One of the many joys of collecting old flower planters and vases is enjoying how they feel to the touch. The types of glazes used for these products can be interesting in a tactile way. The vast majority of flower containers have smooth, glossy glazes as a matter of necessity–they’re easier to keep clean. However, there are a few other finishes that feel “softer” and feature a more matte sheen.
The matte, textured glazes were stylish throughout the 1950s and early 1960s. Some of these glazes are synonymous with the mid 1950s and very early 1960s. There are three examples of such containers to see today. I created simple arrangements that compliment each pot.
The sand-color, footed Shawnee planter features a basketweave motif, the outside glaze is semi-matte. The tactile sensation reminds me of Rayon or some sort of Nylon automotive upholstery fabric. The container is very pleasant to hold. The interior is waterproof high-gloss white glaze. The posy is made up of my favorite, vintage artificial fill flowers.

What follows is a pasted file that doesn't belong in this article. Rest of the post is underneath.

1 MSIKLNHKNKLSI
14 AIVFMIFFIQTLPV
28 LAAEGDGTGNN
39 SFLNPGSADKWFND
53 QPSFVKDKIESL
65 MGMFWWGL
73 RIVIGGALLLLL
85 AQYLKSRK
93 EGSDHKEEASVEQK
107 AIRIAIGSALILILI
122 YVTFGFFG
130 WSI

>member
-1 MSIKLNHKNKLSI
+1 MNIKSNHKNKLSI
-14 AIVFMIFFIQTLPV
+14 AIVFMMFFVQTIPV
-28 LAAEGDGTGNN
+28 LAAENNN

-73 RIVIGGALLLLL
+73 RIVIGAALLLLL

The large, light-beige USA Pottery planter reminds me of the type of plastered walls used in old bungalows. Many of those walls were painted in semi-gloss enamel. The basic glaze is matte and the bumps are somewhat glossy. If you have ever run your hands across one of those old house walls, you’ll relate to the feel of this vase. To emphasize height, I decided to replant an orchid into the container.
The square-format Shawnee planter is my current favorite 1950s-style container. The abstract greenish color way is enhanced by its gloss black base. The interior is waterproof gloss lime-green glaze. This planter has the satisfying texture of very fine sandpaper. It is a delight to study with the fingers. The star of the arrangement is a coral specimen with turquoise highlights. Three coral-pink lilies complete the undersea theme.